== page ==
The plaintiff as payee sued to recover upon two notes. Motions for summary judgment were made by both parties. The defendant's motion was granted and the plaintiff's was denied. [T]he denial was certified for direct appeal. Held:
1. In his answer to the complaint the defendant pleaded failure of consideration. The two notes involved, which are attached to the complaint, contain the words "We promise to pay" and were purportedly executed by "Barclay Furniture Manufacturing Co., Inc.," by its president, Abraham Solomon, and also by the defendant Abraham Solomon in his individual capacity. In the defendant's affidavit and his answers to interrogatories he admitted: the execution of the notes; that at the time of execution, the face amount of the notes was owed to the plaintiff by the Barclay Furniture Manufacturing Co. for goods and merchandise purchased, which debt was past due; that he did not owe the plaintiff any money when he executed the notes and that nothing of value and no consideration passed to him; and that he signed the promissory note only because the plaintiff wanted him to.
Uniform Commercial Code 3-408 (Code Ann. 109A-3--408) provides in part: "Want or failure of consideration is a defense as against any person not having the rights of a holder in due course . . . except that no consideration Is necessary for an instrument or obligation thereon given in payment of or as security for an antecedent obligation of any kind." It is our view that the evidence that the face amount of the notes at the time of execution was due plaintiff by the other party to the notes, which debt was past due, establishes beyond dispute that these notes were given in payment of an antecedent obligation. Applying the quoted U. C. C. rule on consideration to these facts, it is to be seen that the defense of failure of consideration is not available to defendant. As this defense is the only one shown by the record, it was error to grant the defendant's. motion. It was also error to deny the plaintiff's motion. The defendant has admitted signing the notes. There is an absence of any genuine issue of material fact in the record to support a defense. The plaintiff has made out a case as a matter of law insofar as the face amount of the notes and specified interest are concerned. U.C.C. 3-107 (2); (Code Ann. 109A-3--307); Newby v. Armour Agricultural Chemical Co., 119 Ga. App. 650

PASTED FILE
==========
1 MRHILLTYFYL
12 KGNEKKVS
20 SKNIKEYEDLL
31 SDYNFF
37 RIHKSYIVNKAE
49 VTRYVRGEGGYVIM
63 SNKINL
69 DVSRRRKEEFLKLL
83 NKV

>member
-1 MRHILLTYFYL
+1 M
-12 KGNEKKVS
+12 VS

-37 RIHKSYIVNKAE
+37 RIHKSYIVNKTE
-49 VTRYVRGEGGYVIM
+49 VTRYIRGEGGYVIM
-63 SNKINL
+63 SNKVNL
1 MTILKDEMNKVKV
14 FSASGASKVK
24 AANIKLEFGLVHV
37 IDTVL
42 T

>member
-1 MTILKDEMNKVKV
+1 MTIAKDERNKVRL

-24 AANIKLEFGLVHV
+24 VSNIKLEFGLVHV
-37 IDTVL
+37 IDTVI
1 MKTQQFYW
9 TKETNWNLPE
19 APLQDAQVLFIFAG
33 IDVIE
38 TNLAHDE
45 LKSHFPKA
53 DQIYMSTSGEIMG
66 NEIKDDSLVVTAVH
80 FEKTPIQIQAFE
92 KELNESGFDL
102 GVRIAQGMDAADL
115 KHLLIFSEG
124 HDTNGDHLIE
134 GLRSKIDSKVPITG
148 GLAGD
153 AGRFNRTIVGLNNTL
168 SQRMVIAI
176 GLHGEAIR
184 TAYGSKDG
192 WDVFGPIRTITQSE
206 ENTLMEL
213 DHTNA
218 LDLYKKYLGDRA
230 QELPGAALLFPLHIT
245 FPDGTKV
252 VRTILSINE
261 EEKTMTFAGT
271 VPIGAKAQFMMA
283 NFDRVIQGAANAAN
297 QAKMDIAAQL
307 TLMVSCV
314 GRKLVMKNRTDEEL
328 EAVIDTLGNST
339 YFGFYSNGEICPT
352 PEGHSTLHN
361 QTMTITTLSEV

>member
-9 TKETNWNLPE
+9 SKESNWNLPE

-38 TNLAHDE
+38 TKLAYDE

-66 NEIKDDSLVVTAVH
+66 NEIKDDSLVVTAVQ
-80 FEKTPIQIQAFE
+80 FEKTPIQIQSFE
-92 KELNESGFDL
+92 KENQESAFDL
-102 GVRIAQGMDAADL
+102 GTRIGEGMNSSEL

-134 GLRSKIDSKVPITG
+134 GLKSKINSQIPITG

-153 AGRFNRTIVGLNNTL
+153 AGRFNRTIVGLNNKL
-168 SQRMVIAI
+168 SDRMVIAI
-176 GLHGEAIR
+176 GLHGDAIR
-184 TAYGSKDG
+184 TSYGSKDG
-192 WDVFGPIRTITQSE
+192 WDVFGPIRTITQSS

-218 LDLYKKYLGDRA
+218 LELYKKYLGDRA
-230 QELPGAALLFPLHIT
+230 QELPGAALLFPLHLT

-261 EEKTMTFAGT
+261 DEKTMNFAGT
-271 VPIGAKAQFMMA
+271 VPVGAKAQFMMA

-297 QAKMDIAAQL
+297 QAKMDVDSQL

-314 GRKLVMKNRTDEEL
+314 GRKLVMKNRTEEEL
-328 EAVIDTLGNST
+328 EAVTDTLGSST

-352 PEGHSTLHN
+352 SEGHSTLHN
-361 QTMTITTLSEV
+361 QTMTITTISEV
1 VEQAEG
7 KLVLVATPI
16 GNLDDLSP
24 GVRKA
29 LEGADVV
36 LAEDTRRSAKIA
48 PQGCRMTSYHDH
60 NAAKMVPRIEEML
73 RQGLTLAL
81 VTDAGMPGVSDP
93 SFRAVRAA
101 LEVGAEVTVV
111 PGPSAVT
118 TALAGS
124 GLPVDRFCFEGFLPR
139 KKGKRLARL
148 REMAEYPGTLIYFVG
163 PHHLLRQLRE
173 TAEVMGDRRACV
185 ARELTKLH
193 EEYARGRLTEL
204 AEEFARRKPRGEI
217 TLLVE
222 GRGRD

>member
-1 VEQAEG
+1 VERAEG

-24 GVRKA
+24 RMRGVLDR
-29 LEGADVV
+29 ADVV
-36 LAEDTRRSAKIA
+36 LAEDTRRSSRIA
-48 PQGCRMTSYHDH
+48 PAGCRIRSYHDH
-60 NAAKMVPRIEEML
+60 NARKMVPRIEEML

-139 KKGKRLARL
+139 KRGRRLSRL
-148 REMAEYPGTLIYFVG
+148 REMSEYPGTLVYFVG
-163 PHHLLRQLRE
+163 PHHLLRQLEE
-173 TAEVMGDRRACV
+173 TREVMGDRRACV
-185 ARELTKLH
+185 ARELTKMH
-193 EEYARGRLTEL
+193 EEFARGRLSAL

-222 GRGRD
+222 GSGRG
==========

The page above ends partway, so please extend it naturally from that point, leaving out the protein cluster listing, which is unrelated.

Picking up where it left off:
(21 (168 SE2d 652
2. We reverse with direction that judgment be entered for plaintiff for the amount of the notes plus interest only. There remains an issue of fact on the question of attorneys' fees which plaintiff seeks in its complaint binder Code Ann. 20-506.
Martin H. Rubin, for appellee.